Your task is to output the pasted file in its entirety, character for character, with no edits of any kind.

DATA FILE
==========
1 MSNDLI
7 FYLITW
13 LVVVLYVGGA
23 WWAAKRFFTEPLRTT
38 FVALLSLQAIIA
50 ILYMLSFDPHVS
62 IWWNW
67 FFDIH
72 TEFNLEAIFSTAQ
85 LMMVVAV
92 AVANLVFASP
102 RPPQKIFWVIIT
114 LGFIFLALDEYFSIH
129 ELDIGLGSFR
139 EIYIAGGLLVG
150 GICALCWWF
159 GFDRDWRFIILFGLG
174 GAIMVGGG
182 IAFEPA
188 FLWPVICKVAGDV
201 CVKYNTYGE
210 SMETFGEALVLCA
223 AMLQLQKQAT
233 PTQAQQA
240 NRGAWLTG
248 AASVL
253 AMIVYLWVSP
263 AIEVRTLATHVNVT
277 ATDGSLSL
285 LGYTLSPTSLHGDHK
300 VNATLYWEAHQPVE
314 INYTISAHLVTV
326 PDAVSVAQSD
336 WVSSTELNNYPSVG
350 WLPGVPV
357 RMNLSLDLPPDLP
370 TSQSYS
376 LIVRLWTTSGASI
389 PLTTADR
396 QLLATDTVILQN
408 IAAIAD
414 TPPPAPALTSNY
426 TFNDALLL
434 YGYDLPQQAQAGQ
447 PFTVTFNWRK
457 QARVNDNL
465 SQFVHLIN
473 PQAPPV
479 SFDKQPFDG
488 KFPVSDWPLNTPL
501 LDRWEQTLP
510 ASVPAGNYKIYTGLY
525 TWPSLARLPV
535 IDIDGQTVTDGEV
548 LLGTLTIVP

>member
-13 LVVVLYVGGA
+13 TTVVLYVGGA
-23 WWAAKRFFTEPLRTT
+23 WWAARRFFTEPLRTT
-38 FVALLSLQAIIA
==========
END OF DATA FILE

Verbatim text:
1 MSNDLI
7 FYLITW
13 LVVVLYVGGA
23 WWAAKRFFTEPLRTT
38 FVALLSLQAIIA
50 ILYMLSFDPHVS
62 IWWNW
67 FFDIH
72 TEFNLEAIFSTAQ
85 LMMVVAV
92 AVANLVFASP
102 RPPQKIFWVIIT
114 LGFIFLALDEYFSIH
129 ELDIGLGSFR
139 EIYIAGGLLVG
150 GICALCWWF
159 GFDRDWRFIILFGLG
174 GAIMVGGG
182 IAFEPA
188 FLWPVICKVAGDV
201 CVKYNTYGE
210 SMETFGEALVLCA
223 AMLQLQKQAT
233 PTQAQQA
240 NRGAWLTG
248 AASVL
253 AMIVYLWVSP
263 AIEVRTLATHVNVT
277 ATDGSLSL
285 LGYTLSPTSLHGDHK
300 VNATLYWEAHQPVE
314 INYTISAHLVTV
326 PDAVSVAQSD
336 WVSSTELNNYPSVG
350 WLPGVPV
357 RMNLSLDLPPDLP
370 TSQSYS
376 LIVRLWTTSGASI
389 PLTTADR
396 QLLATDTVILQN
408 IAAIAD
414 TPPPAPALTSNY
426 TFNDALLL
434 YGYDLPQQAQAGQ
447 PFTVTFNWRK
457 QARVNDNL
465 SQFVHLIN
473 PQAPPV
479 SFDKQPFDG
488 KFPVSDWPLNTPL
501 LDRWEQTLP
510 ASVPAGNYKIYTGLY
525 TWPSLARLPV
535 IDIDGQTVTDGEV
548 LLGTLTIVP

>member
-13 LVVVLYVGGA
+13 TTVVLYVGGA
-23 WWAAKRFFTEPLRTT
+23 WWAARRFFTEPLRTT
-38 FVALLSLQAIIA